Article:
Investment recommendation: Neutrality to U.S., slight overweight to international
At Bank of the West, our Investment Advisory & Management team (IA&M) currently believes that Bank of the West clients should consider revisiting their equity allocation and, if appropriate, look to rotate toward neutrality to U.S. holdings and a slight overweight to international asset classes
Further, we believe clients could explore the use of a diversified mix of international asset classes to round out equity portfolios. This is, in part, due to a global growth forecast of 3.7% by the International Monetary Fund (IMF), which is set to outpace U.S. growth this year. As you can probably tell, the IMF is predicting that many international markets may grow faster, but are also further back in the recovery than the U.S., which means future growth potential of economies and earnings could drive higher equity returns for globally diversified investors.Realizing better risk-adjusted returns
While our allocation recommendations are based on 2014 economic projections, there is evidence to suggest that investors could utilize global diversification as an investment strategy.
In a global economy, an event in one region can create diverse economic reactions and trends that do not correlate across all regions. This is why global assets can serve to increase returns and reduce risk across various economic environments. In fact, when compared to a domestic-only strategy, a portfolio with global holdings can , over time, earn a higher return for the same level of risk and/or produce less risk for the same level of return.
For example, since 2000, more than half of global GDP growth was driven by emerging markets, led by Brazil, China, India, and Russia, called the BRIC economies, which produced double-digit growth rates. Investors who were positioned in these emerging counties — as well as other countries — were rewarded over those who were exclusively in U.S. equities or only invested in advanced countries.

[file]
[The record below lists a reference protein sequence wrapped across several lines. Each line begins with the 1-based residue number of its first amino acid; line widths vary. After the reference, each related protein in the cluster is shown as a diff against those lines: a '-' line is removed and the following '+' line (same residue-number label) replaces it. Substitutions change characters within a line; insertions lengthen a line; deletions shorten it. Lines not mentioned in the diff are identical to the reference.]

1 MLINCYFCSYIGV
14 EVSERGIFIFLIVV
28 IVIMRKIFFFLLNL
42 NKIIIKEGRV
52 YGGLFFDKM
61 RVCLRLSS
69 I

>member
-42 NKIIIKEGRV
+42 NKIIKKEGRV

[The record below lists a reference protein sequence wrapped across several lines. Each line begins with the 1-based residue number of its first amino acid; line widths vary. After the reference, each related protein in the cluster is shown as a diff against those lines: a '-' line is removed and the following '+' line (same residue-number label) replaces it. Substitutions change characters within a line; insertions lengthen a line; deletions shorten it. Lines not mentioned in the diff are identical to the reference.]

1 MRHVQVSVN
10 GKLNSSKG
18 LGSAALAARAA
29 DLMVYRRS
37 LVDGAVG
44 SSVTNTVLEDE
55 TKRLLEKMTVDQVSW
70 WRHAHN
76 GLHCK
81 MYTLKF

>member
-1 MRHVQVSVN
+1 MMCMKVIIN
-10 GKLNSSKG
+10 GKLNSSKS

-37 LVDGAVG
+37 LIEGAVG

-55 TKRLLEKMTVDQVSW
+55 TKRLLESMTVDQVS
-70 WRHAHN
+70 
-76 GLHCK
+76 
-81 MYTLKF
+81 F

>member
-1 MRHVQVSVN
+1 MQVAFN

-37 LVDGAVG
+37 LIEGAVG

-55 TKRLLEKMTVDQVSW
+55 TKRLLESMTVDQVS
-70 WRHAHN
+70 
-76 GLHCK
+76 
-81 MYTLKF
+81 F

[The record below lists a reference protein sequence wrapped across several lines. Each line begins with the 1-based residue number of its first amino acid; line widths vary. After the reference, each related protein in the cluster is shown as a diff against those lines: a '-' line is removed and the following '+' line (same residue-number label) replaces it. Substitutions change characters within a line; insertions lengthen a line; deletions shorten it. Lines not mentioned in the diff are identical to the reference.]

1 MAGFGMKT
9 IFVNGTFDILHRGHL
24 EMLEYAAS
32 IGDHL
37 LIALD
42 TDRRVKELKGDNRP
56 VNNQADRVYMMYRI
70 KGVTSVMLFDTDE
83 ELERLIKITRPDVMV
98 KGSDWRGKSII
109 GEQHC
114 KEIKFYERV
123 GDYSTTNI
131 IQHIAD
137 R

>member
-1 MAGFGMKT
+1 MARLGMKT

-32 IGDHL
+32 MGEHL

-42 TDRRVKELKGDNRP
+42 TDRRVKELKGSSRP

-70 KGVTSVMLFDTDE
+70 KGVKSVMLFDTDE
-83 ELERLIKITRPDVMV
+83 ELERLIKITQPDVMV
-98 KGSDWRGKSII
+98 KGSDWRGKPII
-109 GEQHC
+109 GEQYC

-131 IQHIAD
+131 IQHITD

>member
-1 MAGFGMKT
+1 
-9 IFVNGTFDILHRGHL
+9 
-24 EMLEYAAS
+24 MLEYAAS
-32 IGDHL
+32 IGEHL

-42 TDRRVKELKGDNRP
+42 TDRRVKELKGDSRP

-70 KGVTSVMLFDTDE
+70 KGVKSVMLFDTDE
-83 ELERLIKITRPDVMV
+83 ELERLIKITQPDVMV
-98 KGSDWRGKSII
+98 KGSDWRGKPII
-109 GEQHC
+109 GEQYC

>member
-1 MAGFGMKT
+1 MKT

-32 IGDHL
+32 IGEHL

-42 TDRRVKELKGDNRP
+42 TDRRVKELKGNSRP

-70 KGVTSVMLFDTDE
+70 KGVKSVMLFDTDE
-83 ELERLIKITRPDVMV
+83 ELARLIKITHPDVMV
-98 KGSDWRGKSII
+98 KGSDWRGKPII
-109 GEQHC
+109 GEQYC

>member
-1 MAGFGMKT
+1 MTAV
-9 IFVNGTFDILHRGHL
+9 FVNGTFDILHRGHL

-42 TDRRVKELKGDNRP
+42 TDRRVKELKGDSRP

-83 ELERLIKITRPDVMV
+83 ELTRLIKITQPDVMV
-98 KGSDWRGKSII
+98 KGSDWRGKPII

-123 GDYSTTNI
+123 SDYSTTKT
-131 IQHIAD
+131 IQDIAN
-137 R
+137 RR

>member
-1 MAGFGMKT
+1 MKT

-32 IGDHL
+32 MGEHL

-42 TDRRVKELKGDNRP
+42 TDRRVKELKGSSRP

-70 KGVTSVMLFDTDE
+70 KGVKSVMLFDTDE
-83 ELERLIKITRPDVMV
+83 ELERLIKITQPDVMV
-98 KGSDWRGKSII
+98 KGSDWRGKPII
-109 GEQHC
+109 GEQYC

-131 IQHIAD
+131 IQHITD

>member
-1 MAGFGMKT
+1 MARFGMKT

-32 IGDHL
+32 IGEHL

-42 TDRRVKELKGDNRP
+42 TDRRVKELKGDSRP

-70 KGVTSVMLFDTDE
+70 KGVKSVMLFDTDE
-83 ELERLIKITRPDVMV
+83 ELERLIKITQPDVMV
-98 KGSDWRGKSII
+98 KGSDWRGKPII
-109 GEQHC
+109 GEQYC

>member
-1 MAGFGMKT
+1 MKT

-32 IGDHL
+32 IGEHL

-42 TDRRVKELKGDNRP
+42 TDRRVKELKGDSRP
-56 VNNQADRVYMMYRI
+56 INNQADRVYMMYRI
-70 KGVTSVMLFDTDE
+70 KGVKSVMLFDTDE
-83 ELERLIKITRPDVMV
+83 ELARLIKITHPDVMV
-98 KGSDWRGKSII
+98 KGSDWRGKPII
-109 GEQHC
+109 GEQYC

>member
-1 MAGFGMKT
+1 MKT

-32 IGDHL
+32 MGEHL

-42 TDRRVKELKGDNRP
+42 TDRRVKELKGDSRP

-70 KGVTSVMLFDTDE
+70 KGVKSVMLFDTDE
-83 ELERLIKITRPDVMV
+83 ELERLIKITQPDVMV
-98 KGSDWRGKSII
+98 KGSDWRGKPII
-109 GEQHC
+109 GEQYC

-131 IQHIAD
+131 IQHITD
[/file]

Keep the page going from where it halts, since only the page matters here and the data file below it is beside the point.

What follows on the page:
Further, in a Gerstein Fisher study, a globally diversified portfolio outperformed a U.S.-only portfolio in 96% of rolling three-year periods, with a total outperformance of 35 percentage points from 2001 to 2011.
Although past performance does not guarantee future results, this suggests that investors should assess their diversification strategies and, where appropriate, adjust their allocations to help to achieve a more optimal level of non-domiciled holdings, while looking for investments that will provide low correlations with their domestic holdings.Aligning portfolio allocation with market capitalization
Currently, U.S. equities comprise approximately 49% of the global market, so investors may consider having 49% of their portfolio in U.S. equities and 51% in non-U.S. equities. However, looking at short-term performance in the past decade, there are periods of time where allocating 20% of an equity portfolio to non-U.S. stocks would have captured about 85% of the maximum possible benefit. Again, past performance does not guarantee future results.
Despite the evidence supporting global diversification, studies show that few investors would be comfortable with having 51% of their portfolios invested in non-U.S. equities due to a range of factors, often described as a “home bias.”
For example, according to a 2014 report from Vanguard titled “Global Equities: Balancing Home Bias and Diversification,” U.S. investors maintained an allocation to U.S. stocks that was approximately 1.7x the market cap of U.S. stocks. This suggests a significant overweight in U.S. assets as well as an opportunity to evaluate the potential to add global assets to a portfolio as a core investment strategy.
The opinions and recommendations presented are the views of the Investment Management and Trust Division of the Bank of the West Wealth Management Group. All investments involve risk. Investors should seek the advice of a financial professional regarding the appropriateness of any securities or strategies discussed. Foreign securities, involve additional risks including exchange rate fluctuations, social and political instability, less liquidity, greater volatility and less regulation.
Economic and market forecasts reflect subjective judgments and assumptions, and unexpected events may occur. Past performance is no guarantee of future results.